Doctors Without Borders uses drones to plan their operations by mapping people and infrastructure. What a smart use of of the technology. In places where accurate maps aren’t available, they generate them.
ICANN created a history project documenting its formation nineteen years ago. I’m captivated by the interviews: corralling support and preventing disputes between so many interests seems like an impossible task. I couldn’t imagine the current political climate would come close to breaking something away from the US government with such bipartisan support. Their policies are downright ridiculous at times, but their history is certainly rich.
I’ve been thinking about switching over my website and email to one of the new top-level domains. This has lead me to investigating what the switch would feel like, and how stable the move would be.
Will it survive?
That got me thinking: what exactly happens when a gTLD fails?
The answers aren’t clear. When applying, ICANN requires registrars put up cash in the form of a bond to cover operational costs for 3 years. If a registrar were to fail, another can propose to take over. Their database is stored off-site, and data can be migrated.
But what if nobody does? What happens to a gTLD if there’s not enough domains to stay in business? The answer, it seems, is that the domain ends. There’s no provisions at ICANN to maintain domains beyond the transfer procedure.
Donuts, for what it’s worth, has stated they would not shut any down:
We think of all the TLDs as one big registry. It[‘]s profitable, so all our TLDs are profitable, but that is beside the point. We’d no more shut down one of our TLDs than you would shut down 100 “unprofitable” second-level names in .link.
There’s definitely risk, and that’s not what the internet needs. It should be that, regardless of the fate of any registrar, a domain you purchase today will be valid as long as you renew it.
As an email
Generic top-level domains have been available for registration since 2013, but there’s a number of services that can’t handle them. I’m surprised how many times I enter one into an email field and see “invalid address” as the result.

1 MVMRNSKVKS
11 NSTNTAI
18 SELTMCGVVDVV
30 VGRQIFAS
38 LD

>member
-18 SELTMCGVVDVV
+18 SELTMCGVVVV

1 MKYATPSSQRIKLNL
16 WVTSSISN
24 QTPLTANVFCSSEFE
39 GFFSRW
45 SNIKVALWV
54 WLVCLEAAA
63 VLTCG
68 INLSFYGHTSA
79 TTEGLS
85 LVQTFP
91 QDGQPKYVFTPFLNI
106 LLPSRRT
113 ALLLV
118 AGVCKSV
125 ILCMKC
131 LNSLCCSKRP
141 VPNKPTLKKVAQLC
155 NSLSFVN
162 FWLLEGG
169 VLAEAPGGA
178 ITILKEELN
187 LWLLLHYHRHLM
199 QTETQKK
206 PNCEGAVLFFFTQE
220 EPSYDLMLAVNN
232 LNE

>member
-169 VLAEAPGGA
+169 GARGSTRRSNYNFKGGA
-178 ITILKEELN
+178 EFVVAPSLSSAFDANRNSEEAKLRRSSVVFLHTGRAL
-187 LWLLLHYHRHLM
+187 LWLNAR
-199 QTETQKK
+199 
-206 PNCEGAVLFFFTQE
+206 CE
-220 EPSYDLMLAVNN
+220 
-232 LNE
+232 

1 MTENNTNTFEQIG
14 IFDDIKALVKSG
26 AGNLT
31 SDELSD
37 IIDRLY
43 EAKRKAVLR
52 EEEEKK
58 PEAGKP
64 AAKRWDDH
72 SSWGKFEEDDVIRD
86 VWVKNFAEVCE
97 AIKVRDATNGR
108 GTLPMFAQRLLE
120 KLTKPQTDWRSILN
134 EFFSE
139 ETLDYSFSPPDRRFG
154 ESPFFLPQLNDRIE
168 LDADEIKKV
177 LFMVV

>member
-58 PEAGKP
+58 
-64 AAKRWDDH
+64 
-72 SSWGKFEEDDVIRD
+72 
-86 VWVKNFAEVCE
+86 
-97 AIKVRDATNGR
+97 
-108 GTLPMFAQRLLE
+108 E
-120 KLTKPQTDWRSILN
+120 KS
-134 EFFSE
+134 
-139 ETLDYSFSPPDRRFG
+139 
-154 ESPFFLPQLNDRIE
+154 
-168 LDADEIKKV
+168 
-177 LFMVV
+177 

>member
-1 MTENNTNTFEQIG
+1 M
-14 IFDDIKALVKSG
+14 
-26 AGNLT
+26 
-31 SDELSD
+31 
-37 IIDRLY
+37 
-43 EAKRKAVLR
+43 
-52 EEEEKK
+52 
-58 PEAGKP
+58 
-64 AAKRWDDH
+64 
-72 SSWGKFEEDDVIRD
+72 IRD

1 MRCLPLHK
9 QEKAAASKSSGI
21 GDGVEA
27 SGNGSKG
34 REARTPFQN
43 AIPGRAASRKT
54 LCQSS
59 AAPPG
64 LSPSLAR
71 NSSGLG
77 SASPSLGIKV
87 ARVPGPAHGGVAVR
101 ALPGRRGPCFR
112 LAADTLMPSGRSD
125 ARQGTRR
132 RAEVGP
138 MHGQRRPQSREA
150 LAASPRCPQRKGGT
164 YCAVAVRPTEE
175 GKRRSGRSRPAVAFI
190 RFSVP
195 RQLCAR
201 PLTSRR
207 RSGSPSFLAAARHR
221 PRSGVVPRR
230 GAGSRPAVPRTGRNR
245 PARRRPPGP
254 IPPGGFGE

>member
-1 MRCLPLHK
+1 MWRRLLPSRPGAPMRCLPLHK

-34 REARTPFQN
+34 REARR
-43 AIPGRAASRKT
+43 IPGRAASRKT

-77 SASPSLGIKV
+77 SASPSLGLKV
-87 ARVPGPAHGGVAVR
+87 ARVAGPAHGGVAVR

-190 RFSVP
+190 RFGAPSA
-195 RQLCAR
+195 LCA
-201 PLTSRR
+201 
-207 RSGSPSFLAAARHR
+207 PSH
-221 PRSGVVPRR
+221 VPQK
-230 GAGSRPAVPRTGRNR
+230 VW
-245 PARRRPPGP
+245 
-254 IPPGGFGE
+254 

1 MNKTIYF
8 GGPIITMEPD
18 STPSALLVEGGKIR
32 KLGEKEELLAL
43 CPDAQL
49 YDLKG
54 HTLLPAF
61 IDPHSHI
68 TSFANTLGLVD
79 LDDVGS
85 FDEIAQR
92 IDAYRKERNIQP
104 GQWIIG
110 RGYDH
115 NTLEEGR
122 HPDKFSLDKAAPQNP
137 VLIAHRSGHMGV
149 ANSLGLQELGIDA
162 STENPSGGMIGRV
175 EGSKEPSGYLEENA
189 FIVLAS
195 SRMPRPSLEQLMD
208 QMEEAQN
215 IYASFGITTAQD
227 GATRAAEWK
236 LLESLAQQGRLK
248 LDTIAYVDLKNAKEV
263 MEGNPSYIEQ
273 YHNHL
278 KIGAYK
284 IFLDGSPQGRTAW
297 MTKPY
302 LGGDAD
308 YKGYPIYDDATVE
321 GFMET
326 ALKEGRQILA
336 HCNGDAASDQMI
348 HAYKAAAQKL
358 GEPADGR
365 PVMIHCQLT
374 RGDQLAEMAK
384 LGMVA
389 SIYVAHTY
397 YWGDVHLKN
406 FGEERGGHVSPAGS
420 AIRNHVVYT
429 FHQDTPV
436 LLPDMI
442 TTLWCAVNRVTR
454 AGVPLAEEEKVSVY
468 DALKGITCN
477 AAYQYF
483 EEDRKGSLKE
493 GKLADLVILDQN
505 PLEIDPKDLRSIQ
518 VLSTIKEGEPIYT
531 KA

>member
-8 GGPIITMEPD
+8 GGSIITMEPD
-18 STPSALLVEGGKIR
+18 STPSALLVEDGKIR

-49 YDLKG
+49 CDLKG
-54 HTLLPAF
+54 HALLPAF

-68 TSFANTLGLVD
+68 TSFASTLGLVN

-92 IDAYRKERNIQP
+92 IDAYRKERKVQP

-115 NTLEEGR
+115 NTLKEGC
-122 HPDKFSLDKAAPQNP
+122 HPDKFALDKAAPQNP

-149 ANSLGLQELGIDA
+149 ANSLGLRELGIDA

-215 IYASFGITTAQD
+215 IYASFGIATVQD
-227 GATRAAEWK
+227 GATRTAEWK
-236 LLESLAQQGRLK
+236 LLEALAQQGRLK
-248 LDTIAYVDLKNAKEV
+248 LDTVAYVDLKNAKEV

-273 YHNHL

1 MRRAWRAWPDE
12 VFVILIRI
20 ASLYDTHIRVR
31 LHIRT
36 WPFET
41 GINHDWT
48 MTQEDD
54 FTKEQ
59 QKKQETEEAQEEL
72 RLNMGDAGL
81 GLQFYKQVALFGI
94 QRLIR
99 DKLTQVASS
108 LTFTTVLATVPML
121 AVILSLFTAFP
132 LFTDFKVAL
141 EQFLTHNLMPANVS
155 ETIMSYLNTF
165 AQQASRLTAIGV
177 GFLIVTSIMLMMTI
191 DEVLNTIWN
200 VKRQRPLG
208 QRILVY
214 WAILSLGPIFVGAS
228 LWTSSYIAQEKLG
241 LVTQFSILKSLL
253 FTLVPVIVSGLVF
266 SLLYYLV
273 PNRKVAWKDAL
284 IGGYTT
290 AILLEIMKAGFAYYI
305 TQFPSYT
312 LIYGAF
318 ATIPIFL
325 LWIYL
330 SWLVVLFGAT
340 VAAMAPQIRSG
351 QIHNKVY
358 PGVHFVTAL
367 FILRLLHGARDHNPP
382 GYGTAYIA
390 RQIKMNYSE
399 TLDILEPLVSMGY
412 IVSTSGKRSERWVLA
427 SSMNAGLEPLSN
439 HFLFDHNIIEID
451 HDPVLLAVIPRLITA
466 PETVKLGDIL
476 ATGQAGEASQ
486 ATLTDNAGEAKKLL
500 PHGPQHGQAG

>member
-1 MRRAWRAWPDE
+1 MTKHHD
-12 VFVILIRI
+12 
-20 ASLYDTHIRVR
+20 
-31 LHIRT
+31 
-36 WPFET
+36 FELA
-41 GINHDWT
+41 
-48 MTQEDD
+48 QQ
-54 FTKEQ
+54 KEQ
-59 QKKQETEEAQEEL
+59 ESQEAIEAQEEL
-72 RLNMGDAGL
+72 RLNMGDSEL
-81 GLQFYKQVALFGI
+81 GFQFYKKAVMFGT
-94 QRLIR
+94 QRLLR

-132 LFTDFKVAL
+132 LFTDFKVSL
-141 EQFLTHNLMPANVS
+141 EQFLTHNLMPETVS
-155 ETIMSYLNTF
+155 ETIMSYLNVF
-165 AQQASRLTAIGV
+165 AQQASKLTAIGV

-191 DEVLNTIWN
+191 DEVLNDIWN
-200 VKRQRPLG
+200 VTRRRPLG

The responses I’ve received are generally the “doing it wrong” variety and not the “I’ve filed an issue and we’ll look into it.” I’m not sure what I expected to be honest; I hoped that it would be passed up the food chain, but it always dies in the first round of support.
This means, to use a gTLD, I need to keep a backup domain for services like AT&T, CBS, Virgin Airlines, and Crunchyroll. I expected that in 2017 it wouldn’t be a problem, and for the most part it isn’t an issue. It’s frustrating though.
New.net tried replacing ICANN’s authority in the past, long before gTLDs existed. They offered some snazzy options, and I grabbed
zac.tech to play around. It didn’t work on most ISPs, but it did work on mine.
That’s a valid gTLD now! I could register it again! For the low, low cost of $2800. Per year.
This notion of a premium domain name is a money-grab by registrars. What constitutes a “premium” domain is arbitrary: length, dictionary words, prettiness, etc. If you try to register one of these domains at NearlyFreeSpeech you get a perfectly correct error:
This means the registry of this gTLD plans to extort extra money from anyone who wants this domain.
It is, and they do. These premium prices may come down. Perhaps they’ll stop charging extra to renew them entirely. But when your registry has a few thousand total domains are premium bottlenecks the right way to go about this?
I’m worried that entire namespaces are being taken by companies for their internal use, like Google seems to be doing with
.dev. If you’ve got the cash, you can take complete, even dictatorial, ownership. That’s not how existing domains worked, but it’s the rules we’re living under with ICANN’s leadership.
But we can’t continue to have one namespace. We’ve been in a world where everything but
.com was wrong, and Verisign’s control over it has been harsh. These new top-level domains are nicer looking and there’s significantly more availability.
So I’m thinking about switching. There’s a lot to choose from, and more opening up every day. I’m on a ccTLD right now, and there’s a real risk that it could go away at any time through local laws or disputes. Remember when every startup was using Libya’s
Generic top-level domains feel like an improvement for the internet as a whole. The cruft at the end doesn’t have to be cruft; it can be descriptive, it can be helpful, and above all it can be nice.
How Apple explains audio session prioritization, from Activating an Audio Session:
I did not expect a comic when I clicked on the documentation link.
Age of Swords comes out next week, but that didn’t stop this Barnes & Noble from putting it out early. If I were willing to go non-digital I’d be reading it right now.
Personal names around the world explains the complication of names. The biggest take away: ask users for their full name and short name. Don’t try and parse out first names or separate first and last into separate fields.